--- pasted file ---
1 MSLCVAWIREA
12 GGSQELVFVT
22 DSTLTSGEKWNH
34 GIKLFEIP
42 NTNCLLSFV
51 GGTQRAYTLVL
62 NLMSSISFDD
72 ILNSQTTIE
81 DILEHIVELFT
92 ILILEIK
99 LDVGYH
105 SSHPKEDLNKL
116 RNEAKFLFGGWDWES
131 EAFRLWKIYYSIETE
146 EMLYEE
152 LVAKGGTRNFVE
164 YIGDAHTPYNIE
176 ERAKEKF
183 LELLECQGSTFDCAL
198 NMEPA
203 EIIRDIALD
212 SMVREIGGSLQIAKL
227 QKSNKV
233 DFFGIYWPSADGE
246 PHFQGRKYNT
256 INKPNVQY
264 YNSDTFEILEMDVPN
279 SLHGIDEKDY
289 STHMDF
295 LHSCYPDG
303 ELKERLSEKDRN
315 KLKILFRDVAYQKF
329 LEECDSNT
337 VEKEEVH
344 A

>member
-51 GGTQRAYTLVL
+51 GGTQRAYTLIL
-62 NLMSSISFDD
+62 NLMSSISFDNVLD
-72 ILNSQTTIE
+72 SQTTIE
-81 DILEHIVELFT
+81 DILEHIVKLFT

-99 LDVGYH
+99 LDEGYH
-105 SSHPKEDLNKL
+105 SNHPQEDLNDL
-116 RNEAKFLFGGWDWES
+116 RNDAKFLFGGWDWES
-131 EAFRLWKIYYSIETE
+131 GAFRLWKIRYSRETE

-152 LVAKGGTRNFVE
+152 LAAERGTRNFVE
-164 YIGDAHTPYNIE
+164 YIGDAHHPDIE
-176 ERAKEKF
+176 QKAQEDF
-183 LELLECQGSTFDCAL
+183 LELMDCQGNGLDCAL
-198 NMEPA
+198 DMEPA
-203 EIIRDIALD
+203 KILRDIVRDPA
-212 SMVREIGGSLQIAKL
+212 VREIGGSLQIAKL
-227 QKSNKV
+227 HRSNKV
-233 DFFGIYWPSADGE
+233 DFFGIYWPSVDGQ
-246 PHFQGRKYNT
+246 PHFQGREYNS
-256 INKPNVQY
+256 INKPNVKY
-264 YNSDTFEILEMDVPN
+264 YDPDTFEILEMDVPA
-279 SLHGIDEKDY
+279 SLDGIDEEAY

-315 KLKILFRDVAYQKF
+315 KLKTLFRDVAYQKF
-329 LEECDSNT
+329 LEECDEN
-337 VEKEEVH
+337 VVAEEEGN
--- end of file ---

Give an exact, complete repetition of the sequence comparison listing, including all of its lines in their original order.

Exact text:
1 MSLCVAWIREA
12 GGSQELVFVT
22 DSTLTSGEKWNH
34 GIKLFEIP
42 NTNCLLSFV
51 GGTQRAYTLVL
62 NLMSSISFDD
72 ILNSQTTIE
81 DILEHIVELFT
92 ILILEIK
99 LDVGYH
105 SSHPKEDLNKL
116 RNEAKFLFGGWDWES
131 EAFRLWKIYYSIETE
146 EMLYEE
152 LVAKGGTRNFVE
164 YIGDAHTPYNIE
176 ERAKEKF
183 LELLECQGSTFDCAL
198 NMEPA
203 EIIRDIALD
212 SMVREIGGSLQIAKL
227 QKSNKV
233 DFFGIYWPSADGE
246 PHFQGRKYNT
256 INKPNVQY
264 YNSDTFEILEMDVPN
279 SLHGIDEKDY
289 STHMDF
295 LHSCYPDG
303 ELKERLSEKDRN
315 KLKILFRDVAYQKF
329 LEECDSNT
337 VEKEEVH
344 A

>member
-51 GGTQRAYTLVL
+51 GGTQRAYTLIL
-62 NLMSSISFDD
+62 NLMSSISFDNVLD
-72 ILNSQTTIE
+72 SQTTIE
-81 DILEHIVELFT
+81 DILEHIVKLFT

-99 LDVGYH
+99 LDEGYH
-105 SSHPKEDLNKL
+105 SNHPQEDLNDL
-116 RNEAKFLFGGWDWES
+116 RNDAKFLFGGWDWES
-131 EAFRLWKIYYSIETE
+131 GAFRLWKIRYSRETE

-152 LVAKGGTRNFVE
+152 LAAERGTRNFVE
-164 YIGDAHTPYNIE
+164 YIGDAHHPDIE
-176 ERAKEKF
+176 QKAQEDF
-183 LELLECQGSTFDCAL
+183 LELMDCQGNGLDCAL
-198 NMEPA
+198 DMEPA
-203 EIIRDIALD
+203 KILRDIVRDPA
-212 SMVREIGGSLQIAKL
+212 VREIGGSLQIAKL
-227 QKSNKV
+227 HRSNKV
-233 DFFGIYWPSADGE
+233 DFFGIYWPSVDGQ
-246 PHFQGRKYNT
+246 PHFQGREYNS
-256 INKPNVQY
+256 INKPNVKY
-264 YNSDTFEILEMDVPN
+264 YDPDTFEILEMDVPA
-279 SLHGIDEKDY
+279 SLDGIDEEAY

-315 KLKILFRDVAYQKF
+315 KLKTLFRDVAYQKF
-329 LEECDSNT
+329 LEECDEN
-337 VEKEEVH
+337 VVAEEEGN